Archive for March, 2013|Monthly archive page

Forgiven: Yesterday, today and forever

Recently, I heard about a man who won a medal in life’s great race – he gave his life to Jesus.

Coming from an abusive home, he began using drugs as a young teenager.  His life went downhill until he put his faith in Jesus.  He is now fighting the hold that drugs had on his life through an addiction recovery program.

What struck me is he still feels condemned for his past.

I am not surprised.  Many believers have trouble accepting that they have been forgiven by God for their sins – past, present and future.

I put myself in that camp – at least until a few years ago.

Most believers feel that God has forgiven them for the sins they committed before they allowed Jesus to enter their lives.  But many don’t believe he continues to forgive them for the sins they still commit today.

The other day, a friend gently questioned my view, suggesting that people will continue to do wrong if they feel they are already forgiven for sins.

It is a good point.  It is typical of our upbringing – we need the fear of punishment to keep us from breaking the rules.

But, that view of God runs counter to Christ’s sacrifice on the cross.  Did Christ die for only part of my sins?  Does that mean I have to be good enough to deserve forgiveness for my sins today?  If so, I have no hope because I can never be good enough for God.

The apostle Paul says in Ephesians 1:4: “Even before he made the world, God loved us and chose us in Christ to be holy and without fault in his eyes.”

For me, the last three words – “in his eyes” – say a great deal.  God is not looking at me through my eyes or the eyes of those around me.  When he looks at me, he sees Jesus who died for my sins.

It is true that I need to recognize – confess – when I fall down.  But I must not obsess about what I have done.  I need simply get back on my feet and continue following Jesus.  God has already forgiven me.

But what about my friend’s point?  Won’t I just sin more if I feel God has already forgiven me?

Not if I recognize what Jesus has already done for me.  If I know that God loved me so much that Jesus died for me, shouldn’t I be filled with gratitude?  Shouldn’t I love him more?  Shouldn’t I want to please him?  Shouldn’t that change the way I live?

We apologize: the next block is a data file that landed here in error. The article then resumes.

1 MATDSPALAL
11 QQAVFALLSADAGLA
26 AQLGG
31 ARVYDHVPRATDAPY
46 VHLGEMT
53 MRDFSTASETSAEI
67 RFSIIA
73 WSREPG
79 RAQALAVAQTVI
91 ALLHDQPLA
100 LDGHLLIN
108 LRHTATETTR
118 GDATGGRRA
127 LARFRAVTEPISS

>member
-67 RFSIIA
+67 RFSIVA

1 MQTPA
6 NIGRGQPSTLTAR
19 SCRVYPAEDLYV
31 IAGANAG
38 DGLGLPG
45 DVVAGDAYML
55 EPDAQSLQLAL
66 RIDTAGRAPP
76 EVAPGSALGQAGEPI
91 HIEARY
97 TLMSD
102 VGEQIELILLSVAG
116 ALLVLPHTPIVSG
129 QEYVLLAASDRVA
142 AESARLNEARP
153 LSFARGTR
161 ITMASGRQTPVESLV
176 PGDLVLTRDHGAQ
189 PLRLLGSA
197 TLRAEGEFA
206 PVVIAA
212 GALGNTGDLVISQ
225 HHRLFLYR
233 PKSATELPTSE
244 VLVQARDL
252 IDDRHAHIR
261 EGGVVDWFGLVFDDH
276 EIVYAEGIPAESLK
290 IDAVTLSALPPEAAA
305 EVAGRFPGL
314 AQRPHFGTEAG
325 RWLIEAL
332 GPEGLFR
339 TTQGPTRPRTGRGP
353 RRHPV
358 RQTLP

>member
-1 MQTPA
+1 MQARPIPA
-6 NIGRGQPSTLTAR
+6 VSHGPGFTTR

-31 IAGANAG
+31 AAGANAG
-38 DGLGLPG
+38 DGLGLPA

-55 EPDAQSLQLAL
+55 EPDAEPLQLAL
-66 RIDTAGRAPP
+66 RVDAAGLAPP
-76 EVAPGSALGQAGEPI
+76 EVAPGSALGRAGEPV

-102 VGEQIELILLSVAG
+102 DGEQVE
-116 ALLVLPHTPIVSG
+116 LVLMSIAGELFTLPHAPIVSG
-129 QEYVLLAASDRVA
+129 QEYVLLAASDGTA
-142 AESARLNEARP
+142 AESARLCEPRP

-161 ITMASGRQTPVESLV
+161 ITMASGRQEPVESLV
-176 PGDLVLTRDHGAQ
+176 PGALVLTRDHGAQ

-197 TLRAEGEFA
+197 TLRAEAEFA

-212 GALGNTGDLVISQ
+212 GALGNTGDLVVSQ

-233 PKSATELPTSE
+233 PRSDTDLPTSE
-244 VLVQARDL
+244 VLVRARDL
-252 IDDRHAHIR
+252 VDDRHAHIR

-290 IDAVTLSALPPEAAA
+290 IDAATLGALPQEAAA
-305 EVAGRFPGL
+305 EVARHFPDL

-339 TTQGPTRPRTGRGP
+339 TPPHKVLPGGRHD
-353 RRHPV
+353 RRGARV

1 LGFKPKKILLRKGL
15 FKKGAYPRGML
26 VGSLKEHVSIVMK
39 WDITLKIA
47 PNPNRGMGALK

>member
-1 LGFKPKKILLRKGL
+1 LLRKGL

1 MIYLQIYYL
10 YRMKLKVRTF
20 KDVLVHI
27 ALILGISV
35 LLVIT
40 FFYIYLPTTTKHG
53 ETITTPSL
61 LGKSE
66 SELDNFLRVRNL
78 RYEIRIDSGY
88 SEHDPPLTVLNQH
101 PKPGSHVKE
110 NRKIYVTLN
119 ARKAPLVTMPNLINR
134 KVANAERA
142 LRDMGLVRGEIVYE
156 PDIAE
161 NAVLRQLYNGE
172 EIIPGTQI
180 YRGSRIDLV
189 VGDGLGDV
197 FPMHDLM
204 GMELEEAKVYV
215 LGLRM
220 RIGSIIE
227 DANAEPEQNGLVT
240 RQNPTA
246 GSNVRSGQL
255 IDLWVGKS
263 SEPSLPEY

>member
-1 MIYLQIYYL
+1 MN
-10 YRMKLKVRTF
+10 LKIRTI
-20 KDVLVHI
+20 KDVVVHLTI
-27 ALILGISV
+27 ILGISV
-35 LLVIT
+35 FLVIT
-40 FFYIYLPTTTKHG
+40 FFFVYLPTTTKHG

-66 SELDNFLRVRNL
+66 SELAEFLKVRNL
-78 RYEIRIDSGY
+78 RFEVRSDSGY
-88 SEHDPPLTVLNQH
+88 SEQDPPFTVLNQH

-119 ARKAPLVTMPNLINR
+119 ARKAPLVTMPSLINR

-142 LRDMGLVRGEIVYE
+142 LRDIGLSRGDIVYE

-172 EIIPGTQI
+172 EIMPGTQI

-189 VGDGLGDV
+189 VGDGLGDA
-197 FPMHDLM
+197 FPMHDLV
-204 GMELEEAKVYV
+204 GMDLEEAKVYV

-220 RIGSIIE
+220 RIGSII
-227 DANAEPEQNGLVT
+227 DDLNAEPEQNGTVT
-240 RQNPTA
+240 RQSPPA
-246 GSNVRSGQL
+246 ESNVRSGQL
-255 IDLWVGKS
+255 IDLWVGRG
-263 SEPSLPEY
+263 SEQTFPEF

I see this truth now.  Slowly, it is sinking into my heart.

Years ago, I accepted Christ’s Easter gift.  I was forgiven all my sins forever.




A man and a Christian, too

Every week, I meet with a group of men who are men and Christians, too.

We laugh and poke fun at each other, talk a bit about sports.  Some of  us – not me – are good at building and making things.  We share our struggles.

Then, we get down to business – how to be Christ’s followers in this world.

Why do I mention that?  Because our group is more and more unusual.  Men are vanishing from church pews.  And many of the men who remain are there because their wives have dragged them to church.

It is phenomenon of our age – the feminization of the church.  I am personally glad that women have taken leadership in our churches because men have largely stepped away.  Someone has to shoulder the task of preparing the next generation of believers.

Why has this happened?  A number of reasons, I’m sure.  But one of them, I think, is that many men think that being a Christian is unmanly.

Particularly in the developed world, we men think of ourselves as strong, take-charge people who must not cry or show weakness.  Christians talk about loving others and admitting that they aren’t strong enough to go it alone.  They need God.

But there are still men – such as the group I belong to – who believe that men can be men and Christians, too.  They see Christ who was all man.  He challenged the religious establishment of his day and eventually was killed by them.  Yet he did it all out of love.

The early Christians were not sissies.

They were thrown into jail and some of them were executed.  But they did not surrender their faith.

Over the centuries, other men have plunged into dangerous circumstances, willing to give up their lives for what they believed.

In the Western world, we are unlikely to face death for our faith.  Yet the challenges to our faith are just as powerful.  They are big enough for a man – a man of God.

Jesus said long ago that “there is no greater love than to lay down one’s life for one’s friends” (John 15:13).  That’s courageous love.  It was what he did when he died on the cross for us as the Son of God.

Sacrificing yourself for others today may not literally mean losing your life.  But it does mean giving away something of yourself for others.

It was what Jesus did.  And he was a man.

Taking a stand

When is it right to take a stand?

When something you believe in is under seige.

We all face tests – tests in our relationships, in our schools, in our jobs, in our faith.  Sometimes these tests are head-on clashes.  Other times, they seem small and not worth bothering about – but, in time, they grow to fill the room.

By nature, I avoid confrontation.  But I have learned that avoiding an issue can sometimes be costly.

In relations with others, it can encourage the critic to continue his or her attacks.  I recall one instance in my career where that was particularly true.